When The Cloud Gets Dark – How Amazon’s Outage Affected Airbnb

About Tobi Knaup

We’re big fans of AWS at Airbnb. All of our infrastructure runs on it, so just like many other websites, we were also affected by this week’s AWS outage. However we survived it with only 30 minutes total downtime, and search being unavailable for three hours. We didn’t lose any data. Compared to what happened to other sites, that’s not too bad. I want to share what exactly happened, and some of the things we had in place that saved us from a more widespread outage.

What happened?

Amazon didn’t provide too much detail but it seems that the initial problem was that a significant part of the network in two us-east availability zones became unreachable Thursday morning at about 1am. This triggered a number of automated actions. Like many AWS services, Elastic Block Store (EBS) is mirrored across multiple nodes to provide redundancy. If some nodes go down, the service automatically re-mirrors to new instances, to make up for the lost redundancy. This is expected to happen in a distributed system and AWS is built to handle it. Obviously you need to have some spare capacity to enable this. Apparrently the problem was so widespread that there wasn’t enough extra capacity to handle all the re-mirroring. This lead to huge IO latency or completely unresponsive EBS volumes. One of the zones recovered after a couple of hours, but the other zone was still having issues on Friday.

How did it affect us?

We use RDS for all our databases and it runs on top of EC2 and EBS. Our databases became unresponsive when the event first happened, which took Airbnb down for 18 minutes starting at 12:50am Thursday morning. After that, the master db recovered and our website was back up because our app servers only use the master. Our slave db was hit harder and it remained unresponsive until Friday. We use it for analytics and background tasks. Our background tasks were failing until the morning hours which delayed outbound emails, reminders, etc. for up to 8 hours.

The next partial outage happened Friday morning at around 6am when our search daemon crashed. Search on Airbnb was unavailable until about 9am when we brought it back up. The rest of the website was working fine during this time.

The third outage happened Friday at 6pm. This time, the site was down for 11 minutes. Again, the master db became unresponsive due to EBS problems, and every query eventually timed out. In a twist of fate we deployed code during the outage, which stops app server processes running with old code, and starts fresh ones with new code. Because the old processes were stuck waiting for their queries to go through, they didn’t terminate and were still running when the new processes came under full load. We ended up with double the number of processes, which exhausted the memory on the app servers. Some of the new processes died because they were out of memory, which made things worse.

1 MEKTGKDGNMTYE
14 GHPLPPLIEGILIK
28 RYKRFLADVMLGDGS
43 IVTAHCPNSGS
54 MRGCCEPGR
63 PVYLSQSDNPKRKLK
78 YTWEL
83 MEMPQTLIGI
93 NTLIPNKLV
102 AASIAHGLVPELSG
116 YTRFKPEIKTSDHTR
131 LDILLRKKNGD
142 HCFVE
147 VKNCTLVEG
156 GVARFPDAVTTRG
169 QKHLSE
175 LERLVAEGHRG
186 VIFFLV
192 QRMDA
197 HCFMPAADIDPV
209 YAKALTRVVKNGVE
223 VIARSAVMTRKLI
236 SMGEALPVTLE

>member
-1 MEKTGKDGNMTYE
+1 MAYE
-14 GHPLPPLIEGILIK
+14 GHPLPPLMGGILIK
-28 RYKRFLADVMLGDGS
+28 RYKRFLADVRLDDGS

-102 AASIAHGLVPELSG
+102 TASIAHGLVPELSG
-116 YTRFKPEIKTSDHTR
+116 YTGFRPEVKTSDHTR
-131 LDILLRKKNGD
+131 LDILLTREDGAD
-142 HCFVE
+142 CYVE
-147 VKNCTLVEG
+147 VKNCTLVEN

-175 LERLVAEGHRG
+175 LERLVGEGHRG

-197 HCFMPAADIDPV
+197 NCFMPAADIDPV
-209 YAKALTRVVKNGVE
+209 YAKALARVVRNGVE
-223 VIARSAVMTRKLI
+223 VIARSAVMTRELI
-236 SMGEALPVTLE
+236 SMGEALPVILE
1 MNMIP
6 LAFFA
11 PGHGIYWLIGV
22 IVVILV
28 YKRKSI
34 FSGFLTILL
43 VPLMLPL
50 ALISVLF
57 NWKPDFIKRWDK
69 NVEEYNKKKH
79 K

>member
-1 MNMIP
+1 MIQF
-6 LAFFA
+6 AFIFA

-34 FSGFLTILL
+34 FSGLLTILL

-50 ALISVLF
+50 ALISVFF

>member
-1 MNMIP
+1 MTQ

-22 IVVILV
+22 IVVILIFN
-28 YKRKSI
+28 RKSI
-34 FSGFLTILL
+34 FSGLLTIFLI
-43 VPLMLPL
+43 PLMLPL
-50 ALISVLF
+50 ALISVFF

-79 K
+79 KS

How did we handle it?

The web frontend recovered by itself after the first downtime. To fix the background tasks, we pointed them to the master db, which was working fine. The Friday morning search downtime had the same underlying problem, so pointing the indexer to the master db until the slave was back fixed the problem. Friday afternoon we had to go in and manually kill the dead processes, then restart the site.

The main reason why things stayed pretty much under control is that we spent some extra money on redundancy of our data store. We blogged back in November about how we moved our database to RDS with a setup that provides redundancy and failover across multiple availability zones. We are very happy today that we did this migration. Problems would have been a lot worse with the old setup. While AWS services are extremely reliable, availability zone failures sometimes happen. This is nothing specific to Amazon or other cloud services. They run on servers and networks that are also found in regular datacenters, and these things can fail. It’s the responsibility of the engineers who build on these services to install proper procedures to handle failure.

While things went ok this time, we also identified some things that we could have done better. We’ll follow up with another post about these changes.

2 comments

About Tobi Knaup

Speak Your Mind

*

To create code blocks or other preformatted text, indent by four spaces:

    This will be displayed in a monospaced font. The first four 
    spaces will be stripped off, but all other whitespace
    will be preserved.
    
    Markdown is turned off in code blocks:
     [This is not a link](http://example.com)

To create not a block, but an inline code span, use backticks:

Here is some inline `code`.

For more help see http://daringfireball.net/projects/markdown/syntax

Comments

  1. NorikDavtian

    Interesting story, would love to read the follow up part :)

Trackbacks

  1. […] Charon is Airbnb’s front-facing load balancer. Previous to Charon, we used Amazon’s ELB. However, ELB did not provide us with good introspection into our production traffic. Also, the process of adding and removing instances to the ELB was clunky – we had a powerful service discovery framework, and then we had a second one just for front-facing traffic. Finally, because ELB is based on EBS, we were worried about the impact ofanother EBS outage. […]